Cartel Violence Is Getting Out of Control in Mexico’s Tulum Resort Area

Playa del Carmen has become one of the top tourist destinations in Mexico. But at the same time it has become a major hub for drug distribution.
Soldiers on patrol, protecting the public beach of Tulum on April 08, 2021 on Tulum, Mexico. (Photo: Ilan Deutsch/Paris Match via Getty Images)

As a tourist destination, Playa del Carmen in the resort area of Tulum is booming, but so too is cartel violence.

On Saturday, four local city employees were found shot dead and stuffed inside a vehicle, their bodies showing signs of torture, according to authorities

The horrific discovery was made by local traffic police officers in a middle-class neighborhood of the city. Authorities in the Mexican state of Quintana Roo said they are investigating the murders but didn’t offer any other details as of why or who could be behind the killings. 


The men were part of Playa del Carmen’s municipal inspection office, which is in charge of enforcing the law against the use or sales of drugs, underage attendees and city permits for restaurants, bars and other commercial establishments. 

Playa del Carmen has become one of the top tourist destinations in Mexico for U.S. and Canada visitors. But at the same time it has become a major hub for drug distribution, attracting international drug traffickers to operate in the region, engaging in violent gun fights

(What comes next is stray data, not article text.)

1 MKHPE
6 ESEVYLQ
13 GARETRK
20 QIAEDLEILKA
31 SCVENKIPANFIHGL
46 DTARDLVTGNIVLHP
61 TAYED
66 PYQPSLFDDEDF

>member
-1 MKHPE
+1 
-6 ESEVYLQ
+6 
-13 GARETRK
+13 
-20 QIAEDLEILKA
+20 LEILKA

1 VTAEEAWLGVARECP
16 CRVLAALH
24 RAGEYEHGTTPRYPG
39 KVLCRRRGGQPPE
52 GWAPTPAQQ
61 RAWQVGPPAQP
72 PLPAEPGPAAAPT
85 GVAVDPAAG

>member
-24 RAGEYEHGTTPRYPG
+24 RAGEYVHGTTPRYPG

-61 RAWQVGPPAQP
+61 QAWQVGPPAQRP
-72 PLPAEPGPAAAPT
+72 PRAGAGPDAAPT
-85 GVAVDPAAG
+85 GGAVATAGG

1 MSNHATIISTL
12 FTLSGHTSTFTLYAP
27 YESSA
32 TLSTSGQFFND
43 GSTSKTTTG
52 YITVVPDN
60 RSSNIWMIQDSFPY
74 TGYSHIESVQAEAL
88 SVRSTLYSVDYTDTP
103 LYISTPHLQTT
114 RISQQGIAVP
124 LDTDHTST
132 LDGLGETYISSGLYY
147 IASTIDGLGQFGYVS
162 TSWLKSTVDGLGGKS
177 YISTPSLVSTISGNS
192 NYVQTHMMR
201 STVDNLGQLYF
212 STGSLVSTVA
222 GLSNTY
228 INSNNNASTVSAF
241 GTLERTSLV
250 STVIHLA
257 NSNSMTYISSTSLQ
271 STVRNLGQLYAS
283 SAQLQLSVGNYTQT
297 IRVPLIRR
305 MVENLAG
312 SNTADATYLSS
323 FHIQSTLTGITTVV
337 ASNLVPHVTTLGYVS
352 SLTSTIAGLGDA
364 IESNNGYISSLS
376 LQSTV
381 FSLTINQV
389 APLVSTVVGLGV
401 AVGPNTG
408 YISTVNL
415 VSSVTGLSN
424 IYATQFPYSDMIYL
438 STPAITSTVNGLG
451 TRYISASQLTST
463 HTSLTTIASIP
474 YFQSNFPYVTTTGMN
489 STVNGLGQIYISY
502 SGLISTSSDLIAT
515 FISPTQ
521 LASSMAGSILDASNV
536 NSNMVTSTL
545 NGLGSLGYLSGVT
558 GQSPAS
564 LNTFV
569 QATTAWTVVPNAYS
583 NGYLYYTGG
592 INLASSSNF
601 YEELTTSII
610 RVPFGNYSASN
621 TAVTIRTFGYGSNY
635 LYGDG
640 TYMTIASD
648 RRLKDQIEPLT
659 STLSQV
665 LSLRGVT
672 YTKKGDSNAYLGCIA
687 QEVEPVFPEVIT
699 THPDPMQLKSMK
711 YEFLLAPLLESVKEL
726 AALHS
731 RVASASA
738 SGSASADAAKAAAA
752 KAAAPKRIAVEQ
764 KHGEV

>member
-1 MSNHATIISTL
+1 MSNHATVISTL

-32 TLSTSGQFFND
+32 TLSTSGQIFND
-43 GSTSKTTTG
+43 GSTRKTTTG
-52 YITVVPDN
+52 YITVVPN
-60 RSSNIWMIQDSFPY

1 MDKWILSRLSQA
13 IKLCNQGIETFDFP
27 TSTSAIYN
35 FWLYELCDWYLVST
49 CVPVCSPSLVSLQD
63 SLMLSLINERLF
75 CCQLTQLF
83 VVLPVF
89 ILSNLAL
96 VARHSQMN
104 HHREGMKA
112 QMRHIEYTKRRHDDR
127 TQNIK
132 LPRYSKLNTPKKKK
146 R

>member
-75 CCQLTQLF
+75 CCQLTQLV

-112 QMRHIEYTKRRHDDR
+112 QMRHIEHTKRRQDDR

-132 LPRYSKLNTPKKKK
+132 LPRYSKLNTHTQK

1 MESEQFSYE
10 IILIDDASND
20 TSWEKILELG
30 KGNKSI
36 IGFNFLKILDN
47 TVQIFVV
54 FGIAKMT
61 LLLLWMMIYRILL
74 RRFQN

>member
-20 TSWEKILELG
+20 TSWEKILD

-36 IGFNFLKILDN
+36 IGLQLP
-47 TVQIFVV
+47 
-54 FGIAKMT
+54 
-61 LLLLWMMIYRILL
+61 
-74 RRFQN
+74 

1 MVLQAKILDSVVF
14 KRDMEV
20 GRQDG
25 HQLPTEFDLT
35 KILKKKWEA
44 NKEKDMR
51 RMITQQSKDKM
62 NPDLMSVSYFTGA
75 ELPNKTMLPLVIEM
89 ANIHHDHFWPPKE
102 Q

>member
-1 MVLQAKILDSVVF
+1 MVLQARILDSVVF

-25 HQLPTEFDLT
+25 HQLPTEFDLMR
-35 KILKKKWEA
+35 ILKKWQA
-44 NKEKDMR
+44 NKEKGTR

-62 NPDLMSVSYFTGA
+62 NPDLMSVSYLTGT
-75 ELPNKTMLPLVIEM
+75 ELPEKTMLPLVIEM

Authorities have identified four drug cartels operating in the greater Cancún region: the Sinaloa Cartel, the New Generation Jalisco Cartel (CJNG for its acronym in Spanish), the Gulf Cartel and a smaller organization known as Grupo Regional, a cartel formed of former Zetas cartel members and local street gangs. 

In 2022 two Canadians were shot dead at a top-ranked hotel in Playa del Carmen sparking fear amongst tourists and uncovering the drug-related violence in the region. 

At the time, Mexican authorities deployed several hundreds National Guard members to patrol the beach side in an attempt to control another violent attack. 

In the same year, Mexico’s president, Andrés Manuel López Obrador launched a campaign aimed to stop tourists from using drugs at Quintana Roo beaches. 

“Don’t put yourself at risk. Drug dealers at beaches and nightclubs will get you into trouble. They are not your friends. They’re criminals,” reads the warning that’s being handed out at every hotel in the state of Quintana Roo, where Tulum and Cancun are located. All visitors are required to sign before checking in. 

Tourist destinations like Tulum, Cancun, and Playa del Carmen are known to cater to the drug market for foreign visitors, who often have more money to spend than locals do.